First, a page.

July 21, 2007

Books: Grotesque by Natsuo Kirino

Following the success of Out, the latest book by prize-winning crime novelist Natsuo Kirino to be translated into English is Grotesque. The story centres around the murder of two prostitutes in Tokyo – Yuriko, who worked in the trade since her teens, and Kazue, who had held down an office job by day, but moonlighted on the streets at night. The novel is not really a ‘whodunit’, but more a ‘howdiditallhappen’.
The story is told by an unnamed narrator, who is the bitter older sister of Yuriko and ex-classmate of Kazue. With her narrative interspersed with diary entries of both victims, the reader gets to see the story from different angles as well as an insight into the main characters’ minds. We see the background to the main characters and their striving for success while at an exclusive all-girls school in Tokyo, and then, some twenty or so years later, we see how the lives of the women developed. Kirino doesn’t just tell a good crime story – she also offers some social comment in her novels (in this book the ultra-competitive world of the Japanese school system comes under attack) as well as addressing some of the main issues of modern life, such as the felling of the need for success and acceptance in society .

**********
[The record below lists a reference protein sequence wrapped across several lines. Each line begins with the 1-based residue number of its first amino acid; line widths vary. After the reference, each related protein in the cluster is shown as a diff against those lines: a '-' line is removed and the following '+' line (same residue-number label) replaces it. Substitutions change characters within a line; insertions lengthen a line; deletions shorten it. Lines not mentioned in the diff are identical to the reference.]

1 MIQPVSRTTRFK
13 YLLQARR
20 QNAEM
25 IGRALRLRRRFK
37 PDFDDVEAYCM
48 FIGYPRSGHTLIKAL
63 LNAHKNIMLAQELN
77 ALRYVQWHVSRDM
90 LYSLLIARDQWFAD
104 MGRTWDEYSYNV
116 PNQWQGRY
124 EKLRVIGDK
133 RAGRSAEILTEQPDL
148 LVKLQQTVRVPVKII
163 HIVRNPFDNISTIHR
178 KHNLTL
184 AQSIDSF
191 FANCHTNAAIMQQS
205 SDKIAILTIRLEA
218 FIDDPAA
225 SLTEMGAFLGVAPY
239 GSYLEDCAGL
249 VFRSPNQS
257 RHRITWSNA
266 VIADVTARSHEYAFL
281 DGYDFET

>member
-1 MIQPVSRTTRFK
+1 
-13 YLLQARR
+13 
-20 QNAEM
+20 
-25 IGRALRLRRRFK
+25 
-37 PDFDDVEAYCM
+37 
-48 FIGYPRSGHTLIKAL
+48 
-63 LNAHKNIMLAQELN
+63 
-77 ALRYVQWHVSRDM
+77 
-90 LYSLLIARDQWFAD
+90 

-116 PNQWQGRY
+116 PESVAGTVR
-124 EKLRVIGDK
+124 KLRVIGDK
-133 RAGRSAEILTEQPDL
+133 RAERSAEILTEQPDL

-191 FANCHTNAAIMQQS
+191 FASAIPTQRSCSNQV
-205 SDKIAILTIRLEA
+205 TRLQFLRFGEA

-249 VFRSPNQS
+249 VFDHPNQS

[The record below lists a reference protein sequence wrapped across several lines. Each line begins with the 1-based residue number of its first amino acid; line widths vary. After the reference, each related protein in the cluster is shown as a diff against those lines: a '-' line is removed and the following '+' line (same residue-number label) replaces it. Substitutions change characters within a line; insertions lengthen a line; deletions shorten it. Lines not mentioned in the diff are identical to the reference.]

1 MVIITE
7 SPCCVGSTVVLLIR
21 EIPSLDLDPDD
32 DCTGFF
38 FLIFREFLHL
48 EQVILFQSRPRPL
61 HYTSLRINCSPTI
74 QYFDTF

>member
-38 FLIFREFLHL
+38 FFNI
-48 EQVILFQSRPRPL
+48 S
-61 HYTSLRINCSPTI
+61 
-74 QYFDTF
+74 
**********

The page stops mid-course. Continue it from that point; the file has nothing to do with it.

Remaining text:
One thing that bugged me about the book, however, was the poor editing in the translation. On a couple of occasions there are examples of poor English (just when do way say ‘take a leave’ to refer to time off work?), and there are also hints that the translator had run out of ideas for translating a certain phrase and so instead resorts to repetition (‘horn in on’ someone’s business crops up several times in short succession, which was noticeable since it’s not that common a phrase). However, this is not to take away from what is a compelling story. As you might imagine from the title, it doesn’t make for pleasant reading ~
it’s not full of violence, but it is incredibly disturbing to see how the main characters head towards their tragic fate.

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